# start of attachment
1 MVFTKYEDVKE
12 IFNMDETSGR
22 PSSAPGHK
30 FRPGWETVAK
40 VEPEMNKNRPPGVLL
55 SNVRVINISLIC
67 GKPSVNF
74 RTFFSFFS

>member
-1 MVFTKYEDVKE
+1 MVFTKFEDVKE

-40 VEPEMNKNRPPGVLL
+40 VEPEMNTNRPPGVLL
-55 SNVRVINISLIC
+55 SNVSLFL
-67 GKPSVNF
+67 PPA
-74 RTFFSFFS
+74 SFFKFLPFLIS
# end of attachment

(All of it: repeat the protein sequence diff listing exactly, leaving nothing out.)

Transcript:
1 MVFTKYEDVKE
12 IFNMDETSGR
22 PSSAPGHK
30 FRPGWETVAK
40 VEPEMNKNRPPGVLL
55 SNVRVINISLIC
67 GKPSVNF
74 RTFFSFFS

>member
-1 MVFTKYEDVKE
+1 MVFTKFEDVKE

-40 VEPEMNKNRPPGVLL
+40 VEPEMNTNRPPGVLL
-55 SNVRVINISLIC
+55 SNVSLFL
-67 GKPSVNF
+67 PPA
-74 RTFFSFFS
+74 SFFKFLPFLIS